Promising to be an epic concert of words and music for post referendum Scotland, Howl [ing] will be performed at the Traverse Theatre in Edinburgh and the Arches in Glasgow as part of Glasgay! and the Scottish Mental Health Arts and Film Festival. After last week’s preview in the Arches Café Bar, SMHAFF reporter Rob Dickie caught up with writer and director Drew Taylor to discuss his two main sources of inspiration, Allen Ginsberg’s ‘Howl’ and the recent independence referendum.
‘I was in San Francisco last year,’ says Taylor, when asked how the idea for Howl[ing] first came about. Having worked as a performance poet years ago, he quickly immersed himself in what he calls the ‘birthplace of the art form’. San Francisco is home to the Beat Generation poets and is the city where Ginsberg first unleashed ‘Howl’ in 1955. Radical in politics, content and style, it challenged the very foundations of American society and gave extraordinary impetus to the emerging counterculture.
Howl[ing] borrows the four-part structure and poetic rhythms from Ginsberg’s poem but changes the words entirely to match the contemporary context. Quoting the famous opening lines, ‘I saw the best minds of my generation, starving hysterical naked / dragging themselves through the negro streets at dawn, looking for an angry fix,’ Taylor talks me through his vivid interpretation of Ginsberg’s first section.
‘[It’s] rambling, beautiful, almost like a camera has gone across a county. It’s zoomed in on people on rooftops, it’s zoomed out and looked at people gathering in the square…It’s going across the cultural and physical landscape of Scotland and deliberately roaming around, which is why the music is such a huge part of the piece because it really helps our audience…It’s useful to have that structure as a theatre-maker, and I don’t think it’s been restrictive for us.’
Taylor only discovered ‘Howl’ last year, more or less by accident. He was in San Francisco and went along to a retrospective of Ginsberg’s photography at the city’s Contemporary Jewish Museum. However, the poem made an impact on him in a big way. ‘In the corner, there was this little listening post. You could hear a lot of [Ginsberg’s] stuff and I was just mesmerised completely. I loved how contemporary it felt, even though it was written more than 50 years ago. I loved how unashamed he was of the gay content…I loved how unashamed he was about expressing the turmoil he felt, that his friends, his colleagues felt, that his nation was feeling at the time.’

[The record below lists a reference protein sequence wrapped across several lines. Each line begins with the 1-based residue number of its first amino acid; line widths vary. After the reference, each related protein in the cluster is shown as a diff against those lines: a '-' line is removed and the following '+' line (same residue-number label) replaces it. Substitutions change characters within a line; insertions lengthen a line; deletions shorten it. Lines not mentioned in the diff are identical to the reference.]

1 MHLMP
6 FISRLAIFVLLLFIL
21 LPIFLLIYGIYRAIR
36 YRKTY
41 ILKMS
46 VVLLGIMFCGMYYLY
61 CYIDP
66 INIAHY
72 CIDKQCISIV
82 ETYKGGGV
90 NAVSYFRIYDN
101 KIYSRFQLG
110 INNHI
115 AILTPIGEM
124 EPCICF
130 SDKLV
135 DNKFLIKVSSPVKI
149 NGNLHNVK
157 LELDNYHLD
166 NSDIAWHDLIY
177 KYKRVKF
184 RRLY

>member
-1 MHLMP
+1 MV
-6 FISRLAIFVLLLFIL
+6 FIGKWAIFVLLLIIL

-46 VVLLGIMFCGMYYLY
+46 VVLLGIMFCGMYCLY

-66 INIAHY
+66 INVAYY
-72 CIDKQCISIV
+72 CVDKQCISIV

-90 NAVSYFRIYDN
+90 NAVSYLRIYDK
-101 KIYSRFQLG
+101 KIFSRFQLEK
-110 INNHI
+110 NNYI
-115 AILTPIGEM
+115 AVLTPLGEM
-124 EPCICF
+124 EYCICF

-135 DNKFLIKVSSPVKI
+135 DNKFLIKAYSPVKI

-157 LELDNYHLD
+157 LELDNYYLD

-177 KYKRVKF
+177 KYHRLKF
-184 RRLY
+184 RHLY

In particular, it was the idea of combining ‘personal and national narratives’ that struck Taylor on an artistic level. Ginsberg views America through the lens of his own experiences and those of the people close to him. Following that same thought process allowed Taylor to link Ginsberg’s poem to the present political climate in Scotland. ‘I fell in love,’ he says, ‘with the way [Howl] looked at…encapsulating a nation. I wanted to create something that documents our own post-referendum time in that way.’
Like Ginsberg, Taylor is writing about a nation that’s going through a period of transition. The referendum has created unities and divisions, opened minds and hardened stances. Dealing with such a politically-charged situation, so soon after the event, is always going to pose significant challenges and it’s important to get the balance right. ‘We’re hopefully giving as many diverse voices as we can,’ says Taylor, ‘voicing different views within the Yes, different views within the No…We’ve been interviewing everybody we know [and] trawling through social media.’
However, ultimately, his team had to take control over the message. ‘This is a document about a generation,’ he says. ‘When you’ve given yourself the task of encapsulating a nation in a 45-minute piece, it becomes very important to make decisions about how you do that. One of the things that became self-evident and interesting to us was to not shy away from the fact that it’s from our perspective and our generation…We felt very strongly and very quickly into the process [that] this is a document of us to a certain extent.’
Personally in favour of independence, Taylor ‘thought it was going to be a Yes’ when he conceived the idea for the piece. ‘The notion was always going to be a celebration. But, actually, I’m quite glad to a certain extent…that it is a No, because it’s against…how I felt, how I voted. So, there’s automatically a conflict there and that makes for more interesting theatre.’ For the record, he adds that the writing team as a whole was split half and half and the piece casts a critical light on both sides of the debate.